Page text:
Kean’s Women’s History Month speech series: Women in the media
Dr. Ellis-Williams captures the audience with her presentation.
By Sade Cox
In honor of March’s Women’s History Month, Dr. Antoinette Ellis-Williams analyzes the impact of cultural misuse on the racial identity of Black young women through popular culture.
Ellis-Williams, a women and gender studies professor at New Jersey City University, delivered a presentation entitled “When the Booty is White: Race, Identify, Appropriation & the Lingering Sarah Baartman Effect on Young Black Women.”
It explored how African-American women are still poorly depicted in the media, examined gender stereotypes of women in the media and explained perceptions of beauty standards for African-American women.
The media’s fascination with Kim Kardashian, Iggy Azalea, Shakira and Coco’s behinds is only a recent example of the appropriation of women’s beauty. Before Kim Kardashian “broke” the internet, Sarah “Saartjie” Baartman was the first woman who was exploited among race and gender lines.
Sarah “Saartjie” Baartman was born a slave in Cape Town, South Africa where she was discovered by a British doctor, William Dunlop, who persuaded her to travel to England with him to be the main attraction in hopes to gain her freedom.
She was forced to put herself on display in a building and paraded around naked in circuses, museums, bars and universities and told to show off her protruding posterior.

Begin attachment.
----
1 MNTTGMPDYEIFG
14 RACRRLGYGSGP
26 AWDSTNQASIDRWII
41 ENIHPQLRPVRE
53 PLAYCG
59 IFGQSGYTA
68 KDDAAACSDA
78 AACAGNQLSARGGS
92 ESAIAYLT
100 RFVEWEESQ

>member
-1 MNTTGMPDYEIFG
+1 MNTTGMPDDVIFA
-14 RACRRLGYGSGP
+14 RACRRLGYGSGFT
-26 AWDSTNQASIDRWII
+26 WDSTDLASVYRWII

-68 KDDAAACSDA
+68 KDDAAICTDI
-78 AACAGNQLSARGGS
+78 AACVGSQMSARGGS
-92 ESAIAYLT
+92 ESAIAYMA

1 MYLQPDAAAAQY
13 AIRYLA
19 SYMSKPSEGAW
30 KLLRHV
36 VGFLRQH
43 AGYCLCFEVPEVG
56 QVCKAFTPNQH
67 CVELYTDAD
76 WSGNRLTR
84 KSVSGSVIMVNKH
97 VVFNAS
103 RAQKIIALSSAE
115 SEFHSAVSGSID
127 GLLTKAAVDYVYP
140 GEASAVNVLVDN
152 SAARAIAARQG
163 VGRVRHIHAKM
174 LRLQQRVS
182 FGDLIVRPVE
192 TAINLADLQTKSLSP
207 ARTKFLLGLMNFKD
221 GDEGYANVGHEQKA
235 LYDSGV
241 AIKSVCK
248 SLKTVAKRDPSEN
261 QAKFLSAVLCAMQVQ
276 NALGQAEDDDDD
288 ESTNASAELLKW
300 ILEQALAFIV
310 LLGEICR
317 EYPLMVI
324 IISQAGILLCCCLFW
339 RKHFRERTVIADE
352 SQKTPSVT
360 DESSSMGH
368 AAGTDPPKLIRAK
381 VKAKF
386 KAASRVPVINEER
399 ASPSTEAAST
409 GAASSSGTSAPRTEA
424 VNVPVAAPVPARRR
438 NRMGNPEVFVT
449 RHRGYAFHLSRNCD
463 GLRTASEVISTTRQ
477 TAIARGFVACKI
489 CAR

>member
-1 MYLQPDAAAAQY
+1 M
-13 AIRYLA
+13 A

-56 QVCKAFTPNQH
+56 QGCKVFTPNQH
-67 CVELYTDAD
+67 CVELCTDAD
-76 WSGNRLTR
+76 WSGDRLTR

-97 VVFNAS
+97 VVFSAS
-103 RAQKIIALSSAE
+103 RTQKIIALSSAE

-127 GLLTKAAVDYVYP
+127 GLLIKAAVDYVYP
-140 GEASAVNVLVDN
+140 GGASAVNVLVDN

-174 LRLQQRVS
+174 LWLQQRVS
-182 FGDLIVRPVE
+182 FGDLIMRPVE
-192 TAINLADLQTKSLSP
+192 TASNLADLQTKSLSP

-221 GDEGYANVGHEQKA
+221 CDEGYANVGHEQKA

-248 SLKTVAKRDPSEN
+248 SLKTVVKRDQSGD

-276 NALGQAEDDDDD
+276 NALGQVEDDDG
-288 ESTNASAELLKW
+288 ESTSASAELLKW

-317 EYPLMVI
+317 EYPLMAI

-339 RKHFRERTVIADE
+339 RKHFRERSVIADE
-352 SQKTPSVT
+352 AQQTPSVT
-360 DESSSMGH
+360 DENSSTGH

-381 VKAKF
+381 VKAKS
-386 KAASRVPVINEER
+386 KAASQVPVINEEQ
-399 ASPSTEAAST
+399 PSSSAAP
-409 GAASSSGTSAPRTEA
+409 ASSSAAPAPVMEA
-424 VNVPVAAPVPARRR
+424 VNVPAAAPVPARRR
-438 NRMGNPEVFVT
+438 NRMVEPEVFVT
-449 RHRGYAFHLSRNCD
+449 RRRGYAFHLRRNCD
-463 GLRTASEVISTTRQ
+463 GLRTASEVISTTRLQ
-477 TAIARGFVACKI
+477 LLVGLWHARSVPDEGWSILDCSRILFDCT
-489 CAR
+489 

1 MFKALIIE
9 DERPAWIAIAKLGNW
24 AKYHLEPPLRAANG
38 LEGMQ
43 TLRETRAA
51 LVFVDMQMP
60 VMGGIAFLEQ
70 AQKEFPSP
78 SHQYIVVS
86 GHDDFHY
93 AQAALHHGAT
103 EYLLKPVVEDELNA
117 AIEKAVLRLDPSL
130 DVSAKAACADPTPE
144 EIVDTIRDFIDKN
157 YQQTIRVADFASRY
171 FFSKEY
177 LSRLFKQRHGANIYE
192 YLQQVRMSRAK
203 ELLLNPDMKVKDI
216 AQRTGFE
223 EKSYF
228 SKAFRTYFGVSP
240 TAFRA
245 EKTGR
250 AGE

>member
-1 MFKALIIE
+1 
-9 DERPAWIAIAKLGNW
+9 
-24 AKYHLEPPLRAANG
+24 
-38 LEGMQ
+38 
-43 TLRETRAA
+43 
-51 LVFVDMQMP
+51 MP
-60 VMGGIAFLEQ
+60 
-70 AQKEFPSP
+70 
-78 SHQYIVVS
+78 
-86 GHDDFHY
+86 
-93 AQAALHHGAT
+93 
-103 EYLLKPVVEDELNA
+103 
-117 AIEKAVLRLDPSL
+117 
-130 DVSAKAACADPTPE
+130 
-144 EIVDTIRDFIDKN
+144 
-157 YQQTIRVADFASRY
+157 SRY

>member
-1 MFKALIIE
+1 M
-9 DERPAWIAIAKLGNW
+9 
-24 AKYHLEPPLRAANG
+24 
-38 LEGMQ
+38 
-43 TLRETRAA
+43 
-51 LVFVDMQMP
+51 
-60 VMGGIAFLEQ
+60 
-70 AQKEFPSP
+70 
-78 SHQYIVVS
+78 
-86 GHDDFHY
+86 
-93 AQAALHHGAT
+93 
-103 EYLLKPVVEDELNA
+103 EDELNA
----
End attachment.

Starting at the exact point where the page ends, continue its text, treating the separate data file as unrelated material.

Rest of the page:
“Racialization involves attaching racial meaning to a previously racially unclassified relationship, social practice, or group,” explained Ellis-Williams.
Kim Kardashian infamous “Break the Internet” photographs from Paper Magazine show her balancing a champagne glass on her rear end dressed in a black sequin dress.
Another photograph shows Kim Kardashian posing half naked exposing her backside to the public. The poses were a remake of an African-American model Carolina Beaumont who did the same pose, however, she was naked just as Sarah Baartman.
“Black women are often demonized or criticized for their body features,” Ellis-Williams stated. “Serena Williams, Grace Jones, Nicki Minaj, and Rihanna have all received negative backlash for their shapes or for displaying their bodies in a similar fashion as white celebrities. On the other hand, some Black women continue to feel compelled to exploit their bodies for fame and fortune, in the guise of sexual liberation.”
There is a racial double standard for African-American and white women to be socially accepted when it comes to objection of body images, Ellis-Williams noted.
Female rapper, Nicki Minaj received harsh criticism after she revealed the song cover for the song “Anaconda” on Instagram where is posed in a squatting position displaying her rear end. However, Sports Illustrated models posed on the cover of the magazine displaying their behinds. The images sparked a debate on which pose was acceptable or unacceptable.
“Objectification of women comes in all colors,” stated Ellis-Williams.
“What people have to understand is that racism is huge especially with women and gender,” stated Keira Davis, a senior majoring in psychology at Kean. “There is a double standard of black and white women in media.”
Throughout the month, the women’s studies program hosted various events such as lectures, presentations, films, and readings in honor of March’s Women’s History Month. Dr. Celen Krauss, Dr. Abigail Perkiss, and Dr. James Conyers were just a few of the speakers.